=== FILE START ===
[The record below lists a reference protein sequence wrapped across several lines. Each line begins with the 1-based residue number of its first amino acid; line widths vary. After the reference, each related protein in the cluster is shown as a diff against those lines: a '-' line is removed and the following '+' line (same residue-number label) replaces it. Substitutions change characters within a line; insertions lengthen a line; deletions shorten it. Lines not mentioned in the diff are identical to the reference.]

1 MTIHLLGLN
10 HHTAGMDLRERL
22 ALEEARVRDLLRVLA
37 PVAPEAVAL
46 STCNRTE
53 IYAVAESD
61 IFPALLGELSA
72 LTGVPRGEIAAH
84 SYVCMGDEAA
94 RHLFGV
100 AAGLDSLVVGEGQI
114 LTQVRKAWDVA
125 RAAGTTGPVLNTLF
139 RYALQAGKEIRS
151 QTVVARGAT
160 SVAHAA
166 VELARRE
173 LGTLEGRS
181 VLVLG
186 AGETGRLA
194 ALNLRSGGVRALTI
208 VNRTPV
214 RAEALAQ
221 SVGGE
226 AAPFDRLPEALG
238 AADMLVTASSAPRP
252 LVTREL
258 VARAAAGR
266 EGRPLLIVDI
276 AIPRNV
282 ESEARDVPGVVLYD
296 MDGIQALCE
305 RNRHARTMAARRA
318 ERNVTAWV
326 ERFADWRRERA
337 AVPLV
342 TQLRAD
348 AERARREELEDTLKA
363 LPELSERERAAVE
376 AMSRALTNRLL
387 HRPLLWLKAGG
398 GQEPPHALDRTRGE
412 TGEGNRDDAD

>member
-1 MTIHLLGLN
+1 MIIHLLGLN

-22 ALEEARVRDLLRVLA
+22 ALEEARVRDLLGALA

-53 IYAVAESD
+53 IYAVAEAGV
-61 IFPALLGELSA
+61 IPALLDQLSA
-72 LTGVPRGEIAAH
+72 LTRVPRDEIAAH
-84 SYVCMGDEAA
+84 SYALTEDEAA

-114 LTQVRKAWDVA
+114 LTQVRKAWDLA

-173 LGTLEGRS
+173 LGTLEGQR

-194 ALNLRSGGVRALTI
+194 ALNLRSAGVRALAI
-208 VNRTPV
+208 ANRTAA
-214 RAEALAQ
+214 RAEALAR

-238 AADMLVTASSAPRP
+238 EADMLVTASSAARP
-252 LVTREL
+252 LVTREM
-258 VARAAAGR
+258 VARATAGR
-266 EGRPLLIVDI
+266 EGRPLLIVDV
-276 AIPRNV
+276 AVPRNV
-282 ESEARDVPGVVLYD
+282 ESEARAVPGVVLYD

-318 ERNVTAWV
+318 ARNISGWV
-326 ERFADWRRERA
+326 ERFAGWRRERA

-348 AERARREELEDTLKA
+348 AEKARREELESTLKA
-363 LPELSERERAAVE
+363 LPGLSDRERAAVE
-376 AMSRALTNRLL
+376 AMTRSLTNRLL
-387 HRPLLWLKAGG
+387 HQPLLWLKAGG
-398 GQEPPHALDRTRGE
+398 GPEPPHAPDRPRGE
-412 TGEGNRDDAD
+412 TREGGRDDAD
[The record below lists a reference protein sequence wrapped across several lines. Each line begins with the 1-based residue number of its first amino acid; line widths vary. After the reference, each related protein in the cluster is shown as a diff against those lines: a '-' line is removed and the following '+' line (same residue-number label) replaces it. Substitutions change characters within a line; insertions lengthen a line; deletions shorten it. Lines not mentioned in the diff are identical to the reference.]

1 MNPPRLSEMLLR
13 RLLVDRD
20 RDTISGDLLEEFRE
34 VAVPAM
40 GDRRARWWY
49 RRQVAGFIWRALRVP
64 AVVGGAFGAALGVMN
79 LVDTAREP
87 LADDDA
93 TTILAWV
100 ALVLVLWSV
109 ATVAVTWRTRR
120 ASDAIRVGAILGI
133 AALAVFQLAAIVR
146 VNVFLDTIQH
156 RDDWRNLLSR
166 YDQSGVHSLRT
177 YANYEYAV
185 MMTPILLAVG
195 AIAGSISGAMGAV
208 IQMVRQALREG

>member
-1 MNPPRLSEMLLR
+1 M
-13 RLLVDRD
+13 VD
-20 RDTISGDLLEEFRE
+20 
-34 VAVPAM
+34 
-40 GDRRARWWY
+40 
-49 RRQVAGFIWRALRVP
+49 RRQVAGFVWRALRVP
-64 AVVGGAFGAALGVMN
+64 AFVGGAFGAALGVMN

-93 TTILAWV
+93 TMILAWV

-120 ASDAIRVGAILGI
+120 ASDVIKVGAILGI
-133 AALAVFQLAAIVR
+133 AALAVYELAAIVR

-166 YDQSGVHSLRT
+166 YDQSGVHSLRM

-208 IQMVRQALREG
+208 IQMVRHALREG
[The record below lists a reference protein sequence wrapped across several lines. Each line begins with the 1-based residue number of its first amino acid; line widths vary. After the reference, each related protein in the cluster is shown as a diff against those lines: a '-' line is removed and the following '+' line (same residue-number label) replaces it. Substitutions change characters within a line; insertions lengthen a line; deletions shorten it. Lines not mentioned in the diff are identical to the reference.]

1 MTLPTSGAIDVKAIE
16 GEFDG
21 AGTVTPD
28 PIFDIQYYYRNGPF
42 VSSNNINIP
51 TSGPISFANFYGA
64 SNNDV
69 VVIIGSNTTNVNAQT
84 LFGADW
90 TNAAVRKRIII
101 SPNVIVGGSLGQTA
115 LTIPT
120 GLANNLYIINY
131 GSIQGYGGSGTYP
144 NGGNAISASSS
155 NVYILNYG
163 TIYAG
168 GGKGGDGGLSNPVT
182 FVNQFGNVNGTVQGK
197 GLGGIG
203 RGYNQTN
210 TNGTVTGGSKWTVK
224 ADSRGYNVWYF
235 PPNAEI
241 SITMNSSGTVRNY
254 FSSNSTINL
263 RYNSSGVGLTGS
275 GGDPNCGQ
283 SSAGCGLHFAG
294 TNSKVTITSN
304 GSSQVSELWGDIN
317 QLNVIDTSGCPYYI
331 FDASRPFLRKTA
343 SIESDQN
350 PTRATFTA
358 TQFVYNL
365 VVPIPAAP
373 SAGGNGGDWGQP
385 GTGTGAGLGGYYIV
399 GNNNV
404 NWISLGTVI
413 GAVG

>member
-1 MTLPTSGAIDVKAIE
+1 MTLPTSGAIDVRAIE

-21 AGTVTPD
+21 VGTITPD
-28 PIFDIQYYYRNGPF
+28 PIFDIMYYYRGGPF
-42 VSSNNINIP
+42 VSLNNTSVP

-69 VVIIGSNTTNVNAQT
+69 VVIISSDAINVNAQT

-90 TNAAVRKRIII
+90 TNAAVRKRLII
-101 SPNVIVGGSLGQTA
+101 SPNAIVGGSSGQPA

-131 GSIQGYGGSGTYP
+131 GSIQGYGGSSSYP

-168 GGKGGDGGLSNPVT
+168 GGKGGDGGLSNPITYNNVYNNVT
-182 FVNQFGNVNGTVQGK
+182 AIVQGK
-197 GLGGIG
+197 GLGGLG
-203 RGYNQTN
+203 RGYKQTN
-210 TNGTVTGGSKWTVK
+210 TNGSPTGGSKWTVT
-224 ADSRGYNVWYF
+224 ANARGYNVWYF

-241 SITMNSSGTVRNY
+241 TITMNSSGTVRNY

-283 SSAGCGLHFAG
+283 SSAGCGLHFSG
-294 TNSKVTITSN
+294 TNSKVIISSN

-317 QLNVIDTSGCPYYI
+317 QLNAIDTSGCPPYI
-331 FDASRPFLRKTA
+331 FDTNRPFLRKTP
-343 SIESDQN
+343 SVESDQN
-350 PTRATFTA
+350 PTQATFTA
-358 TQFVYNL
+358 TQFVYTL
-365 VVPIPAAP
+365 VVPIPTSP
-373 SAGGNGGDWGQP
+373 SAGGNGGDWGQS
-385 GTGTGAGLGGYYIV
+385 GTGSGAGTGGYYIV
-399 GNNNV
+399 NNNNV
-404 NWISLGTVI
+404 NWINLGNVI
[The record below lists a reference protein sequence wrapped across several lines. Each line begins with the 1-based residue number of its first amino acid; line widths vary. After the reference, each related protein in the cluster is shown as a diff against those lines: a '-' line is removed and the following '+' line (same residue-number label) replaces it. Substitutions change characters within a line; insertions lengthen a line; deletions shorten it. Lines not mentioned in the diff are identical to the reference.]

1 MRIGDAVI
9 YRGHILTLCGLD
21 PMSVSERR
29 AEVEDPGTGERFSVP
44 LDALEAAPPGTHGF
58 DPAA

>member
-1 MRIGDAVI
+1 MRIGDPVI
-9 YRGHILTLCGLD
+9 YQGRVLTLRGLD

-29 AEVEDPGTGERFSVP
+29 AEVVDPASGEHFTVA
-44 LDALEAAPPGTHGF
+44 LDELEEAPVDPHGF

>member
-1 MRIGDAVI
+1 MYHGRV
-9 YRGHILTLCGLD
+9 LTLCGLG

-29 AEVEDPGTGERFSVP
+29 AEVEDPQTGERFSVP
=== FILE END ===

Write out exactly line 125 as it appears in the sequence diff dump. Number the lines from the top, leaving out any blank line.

-34 VAVPAM